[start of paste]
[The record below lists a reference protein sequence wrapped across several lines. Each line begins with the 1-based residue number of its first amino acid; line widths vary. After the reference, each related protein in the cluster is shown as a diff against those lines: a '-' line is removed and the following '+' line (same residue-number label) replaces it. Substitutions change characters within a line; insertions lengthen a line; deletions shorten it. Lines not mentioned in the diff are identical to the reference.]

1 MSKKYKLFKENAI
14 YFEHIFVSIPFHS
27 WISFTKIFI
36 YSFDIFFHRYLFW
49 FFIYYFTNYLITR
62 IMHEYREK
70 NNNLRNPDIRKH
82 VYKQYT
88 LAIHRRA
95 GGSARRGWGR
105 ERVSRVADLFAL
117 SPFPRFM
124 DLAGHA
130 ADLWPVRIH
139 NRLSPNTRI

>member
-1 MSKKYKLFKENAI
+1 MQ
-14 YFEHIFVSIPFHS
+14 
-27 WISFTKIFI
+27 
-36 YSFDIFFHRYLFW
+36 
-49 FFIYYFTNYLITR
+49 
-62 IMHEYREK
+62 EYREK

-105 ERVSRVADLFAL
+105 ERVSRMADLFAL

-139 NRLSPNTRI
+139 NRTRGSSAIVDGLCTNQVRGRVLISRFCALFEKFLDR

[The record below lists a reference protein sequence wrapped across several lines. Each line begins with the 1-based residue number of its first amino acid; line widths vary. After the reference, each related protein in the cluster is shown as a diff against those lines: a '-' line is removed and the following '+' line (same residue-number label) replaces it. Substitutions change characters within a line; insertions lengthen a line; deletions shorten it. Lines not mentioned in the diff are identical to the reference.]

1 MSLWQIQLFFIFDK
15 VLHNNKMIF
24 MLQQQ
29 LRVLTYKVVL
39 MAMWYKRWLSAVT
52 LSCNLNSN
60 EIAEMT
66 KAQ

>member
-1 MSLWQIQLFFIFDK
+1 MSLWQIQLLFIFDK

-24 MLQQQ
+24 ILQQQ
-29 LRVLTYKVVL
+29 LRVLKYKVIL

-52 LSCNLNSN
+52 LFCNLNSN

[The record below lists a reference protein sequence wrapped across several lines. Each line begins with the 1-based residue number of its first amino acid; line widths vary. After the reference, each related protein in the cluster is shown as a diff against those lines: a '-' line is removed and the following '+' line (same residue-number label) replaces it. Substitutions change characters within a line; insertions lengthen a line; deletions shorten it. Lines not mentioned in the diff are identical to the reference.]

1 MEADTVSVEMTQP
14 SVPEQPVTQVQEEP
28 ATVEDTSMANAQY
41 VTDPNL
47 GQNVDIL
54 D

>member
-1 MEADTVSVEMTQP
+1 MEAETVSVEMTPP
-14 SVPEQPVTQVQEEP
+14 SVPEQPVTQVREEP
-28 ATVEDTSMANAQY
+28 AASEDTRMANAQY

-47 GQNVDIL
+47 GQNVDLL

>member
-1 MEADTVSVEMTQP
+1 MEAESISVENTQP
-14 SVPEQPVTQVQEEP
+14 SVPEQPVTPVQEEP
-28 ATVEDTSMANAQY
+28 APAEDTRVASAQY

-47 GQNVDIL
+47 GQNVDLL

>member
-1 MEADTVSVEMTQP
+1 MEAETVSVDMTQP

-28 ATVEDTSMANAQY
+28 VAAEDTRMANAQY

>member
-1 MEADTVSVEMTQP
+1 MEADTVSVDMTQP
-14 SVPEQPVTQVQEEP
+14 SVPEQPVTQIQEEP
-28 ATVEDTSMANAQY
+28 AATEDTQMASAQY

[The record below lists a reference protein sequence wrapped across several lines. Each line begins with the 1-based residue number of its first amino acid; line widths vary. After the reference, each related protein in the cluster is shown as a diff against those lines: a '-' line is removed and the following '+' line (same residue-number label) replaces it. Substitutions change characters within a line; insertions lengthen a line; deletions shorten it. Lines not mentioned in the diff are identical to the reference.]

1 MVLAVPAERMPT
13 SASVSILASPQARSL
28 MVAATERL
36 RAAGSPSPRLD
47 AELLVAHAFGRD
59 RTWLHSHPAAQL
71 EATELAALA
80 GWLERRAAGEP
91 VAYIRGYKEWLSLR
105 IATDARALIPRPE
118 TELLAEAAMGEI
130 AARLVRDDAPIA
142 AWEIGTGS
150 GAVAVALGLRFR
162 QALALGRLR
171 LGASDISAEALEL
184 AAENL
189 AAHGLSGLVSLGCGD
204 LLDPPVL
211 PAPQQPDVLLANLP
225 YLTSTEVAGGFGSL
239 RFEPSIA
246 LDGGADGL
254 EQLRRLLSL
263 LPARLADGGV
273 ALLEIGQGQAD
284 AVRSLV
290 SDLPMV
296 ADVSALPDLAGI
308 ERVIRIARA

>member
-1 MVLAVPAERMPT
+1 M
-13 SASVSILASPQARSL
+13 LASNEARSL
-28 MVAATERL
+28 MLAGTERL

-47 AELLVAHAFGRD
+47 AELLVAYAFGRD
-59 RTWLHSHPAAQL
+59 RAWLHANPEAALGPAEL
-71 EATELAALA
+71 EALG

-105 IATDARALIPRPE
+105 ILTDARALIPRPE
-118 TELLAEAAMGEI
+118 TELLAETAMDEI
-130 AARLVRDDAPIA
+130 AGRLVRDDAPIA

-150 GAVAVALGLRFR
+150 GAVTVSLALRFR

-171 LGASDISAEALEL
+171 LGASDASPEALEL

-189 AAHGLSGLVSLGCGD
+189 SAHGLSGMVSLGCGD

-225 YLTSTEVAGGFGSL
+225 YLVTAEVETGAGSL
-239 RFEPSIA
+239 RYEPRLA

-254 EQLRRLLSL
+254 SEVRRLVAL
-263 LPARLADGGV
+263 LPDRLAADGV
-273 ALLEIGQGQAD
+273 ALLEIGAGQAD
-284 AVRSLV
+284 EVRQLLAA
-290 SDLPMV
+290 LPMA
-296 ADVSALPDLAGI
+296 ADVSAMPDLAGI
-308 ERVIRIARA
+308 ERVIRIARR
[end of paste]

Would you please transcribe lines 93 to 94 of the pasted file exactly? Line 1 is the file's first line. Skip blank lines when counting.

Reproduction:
36 RAAGSPSPRLD
47 AELLVAHAFGRD